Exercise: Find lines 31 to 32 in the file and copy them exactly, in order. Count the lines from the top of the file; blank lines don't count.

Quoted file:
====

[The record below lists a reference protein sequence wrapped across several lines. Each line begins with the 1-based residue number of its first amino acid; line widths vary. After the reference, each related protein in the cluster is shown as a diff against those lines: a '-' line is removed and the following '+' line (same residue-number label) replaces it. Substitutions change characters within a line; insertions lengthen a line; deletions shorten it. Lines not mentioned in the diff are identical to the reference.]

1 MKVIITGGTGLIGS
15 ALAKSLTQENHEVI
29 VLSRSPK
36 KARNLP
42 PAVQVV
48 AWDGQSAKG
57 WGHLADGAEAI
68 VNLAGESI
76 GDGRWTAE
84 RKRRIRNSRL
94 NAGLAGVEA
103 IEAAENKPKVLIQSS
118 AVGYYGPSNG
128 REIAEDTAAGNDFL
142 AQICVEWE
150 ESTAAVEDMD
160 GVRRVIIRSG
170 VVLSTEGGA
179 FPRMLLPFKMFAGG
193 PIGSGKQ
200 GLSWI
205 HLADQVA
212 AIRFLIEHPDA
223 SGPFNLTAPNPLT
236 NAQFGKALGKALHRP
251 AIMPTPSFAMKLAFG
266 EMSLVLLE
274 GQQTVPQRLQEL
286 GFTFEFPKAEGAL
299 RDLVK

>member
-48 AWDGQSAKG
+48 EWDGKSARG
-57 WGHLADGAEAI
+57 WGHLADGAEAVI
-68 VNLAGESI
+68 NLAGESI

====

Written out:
299 RDLVK

>member